According to your desire, I went early this morning to Versailles, and finding the Count de Vergennes unembarrassed with company, and only attended by his private secretaries. I soon obtained the honor of a conference, in which I told him that my colleagues were very sorry that indisposition necessarily prevented their paying their respects to him in person, and obliged them to request me alone to wait on him, and ask his advice upon a thorny question we had with the Barbary powers. He asked what it was; and I put into his hand all the letters upon the subject, in French, Spanish, Italian, and English, all of which he read very attentively, and observed that it was obvious what was wanted, and what had piqued the Emperor of Morocco, namely,—that congress had not written to him, nor sent him a consul with the customary presents; for that he was the most interested man in the world, and the most greedy of money. He asked whether we had written to congress and obtained their instructions. I answered, that we had full powers to treat with Morocco, Algiers, Tunis, Tripoli, and the rest; but that it was impossible for us to go there, and that we had not a power of substitution. He said, then, we should write to the Emperor. I asked, if he would do us the favor to convey a letter for us through the French consul. He said he could not do this himself, because it was not in his department; but if we would make an office of it, he would communicate it to the Marshal de Castries, and return us his answer.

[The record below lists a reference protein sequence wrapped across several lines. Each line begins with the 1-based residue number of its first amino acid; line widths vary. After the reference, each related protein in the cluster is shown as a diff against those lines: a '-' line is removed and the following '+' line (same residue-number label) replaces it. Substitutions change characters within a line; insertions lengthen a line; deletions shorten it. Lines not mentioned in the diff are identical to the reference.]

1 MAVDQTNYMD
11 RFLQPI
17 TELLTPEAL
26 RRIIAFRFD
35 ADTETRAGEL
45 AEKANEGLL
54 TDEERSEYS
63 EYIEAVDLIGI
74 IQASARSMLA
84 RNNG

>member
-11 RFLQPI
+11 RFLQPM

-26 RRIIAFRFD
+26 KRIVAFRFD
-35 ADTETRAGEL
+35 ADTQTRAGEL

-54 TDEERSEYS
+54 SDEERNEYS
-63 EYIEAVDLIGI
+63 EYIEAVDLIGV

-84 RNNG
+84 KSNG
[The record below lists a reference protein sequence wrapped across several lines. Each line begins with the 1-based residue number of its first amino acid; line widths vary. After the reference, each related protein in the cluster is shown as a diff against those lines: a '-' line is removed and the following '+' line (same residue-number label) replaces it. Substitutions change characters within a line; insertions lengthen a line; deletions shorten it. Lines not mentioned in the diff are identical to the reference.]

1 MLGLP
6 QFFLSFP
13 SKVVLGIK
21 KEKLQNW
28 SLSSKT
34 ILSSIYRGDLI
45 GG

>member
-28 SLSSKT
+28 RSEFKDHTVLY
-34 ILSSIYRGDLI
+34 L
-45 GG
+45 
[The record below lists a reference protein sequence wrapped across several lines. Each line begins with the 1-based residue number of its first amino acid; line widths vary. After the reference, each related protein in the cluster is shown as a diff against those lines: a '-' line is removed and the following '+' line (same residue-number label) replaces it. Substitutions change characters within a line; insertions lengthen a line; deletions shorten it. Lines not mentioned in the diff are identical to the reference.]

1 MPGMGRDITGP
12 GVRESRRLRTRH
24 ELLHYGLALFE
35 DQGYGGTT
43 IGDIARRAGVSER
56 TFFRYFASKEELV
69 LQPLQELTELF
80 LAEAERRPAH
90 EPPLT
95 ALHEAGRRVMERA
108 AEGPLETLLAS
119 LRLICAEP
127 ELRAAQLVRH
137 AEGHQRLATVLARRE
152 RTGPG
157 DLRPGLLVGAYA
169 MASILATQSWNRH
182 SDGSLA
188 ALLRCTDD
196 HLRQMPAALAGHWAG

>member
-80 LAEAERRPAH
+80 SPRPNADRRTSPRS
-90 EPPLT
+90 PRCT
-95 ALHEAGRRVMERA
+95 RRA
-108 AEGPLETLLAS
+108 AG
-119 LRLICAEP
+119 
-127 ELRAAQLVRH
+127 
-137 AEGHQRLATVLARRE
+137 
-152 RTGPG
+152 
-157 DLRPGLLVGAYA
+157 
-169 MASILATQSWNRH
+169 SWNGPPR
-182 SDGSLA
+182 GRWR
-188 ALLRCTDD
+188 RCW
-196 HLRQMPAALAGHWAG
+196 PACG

I told him, that in looking over the treaties between the several Christian powers and the Barbary States, we found that the treaty between the Crown of France and Algiers of the 25th of April, 1684, was expired, or near expiring, and we were desirous of knowing (if the question was not indiscreet) whether it had been renewed. He smiled upon this, and said it was true their treaty was upon the point of expiring, but he could not tell me whether it were renewed, as it was not in his department; but if we should insert this inquiry in our office, he would endeavor to obtain the Marshal de Castries’s answer.
I told him that, in order to lay before congress all the information we could, and to enable them to judge the better what other orders to give us, or what other course to take, we had obtained authentic information from Mr. Bisdom and Mr. Van der Hope, concerning the presents annually given by their High Mightinesses, and that we should be very glad to know (if it was not improper) what was the annual amount of the presents made by his Majesty to each of those States, and in what articles they consisted. He said, the king never sent them any naval or military stores, but he sent them glasses and other things of value; but that as it was not in his department, he could not give me particular information, but that we might put this into our office, with the other things.
I asked if there was not a considerable trade and frequent intercourse between parts of this kingdom and the coast of Barbary. He said there was, from Marseilles and the other ports upon the Mediterranean; but he thought, if we had presents to send, it would be more convenient to send them from Cadiz.
I then asked the favor of his advice, whether, in our letter to the Emperor of Morocco, we should leave it to his option to send here a minister to treat with us, or to wait until we could write to congress, and recommend it to them, to send a consul. He said he would by no means advise us to invite the Emperor to send a minister here to treat with us, because we must maintain him here and bear all the expenses of his voyages and journeys, which would be much more costly than for congress to send a consul.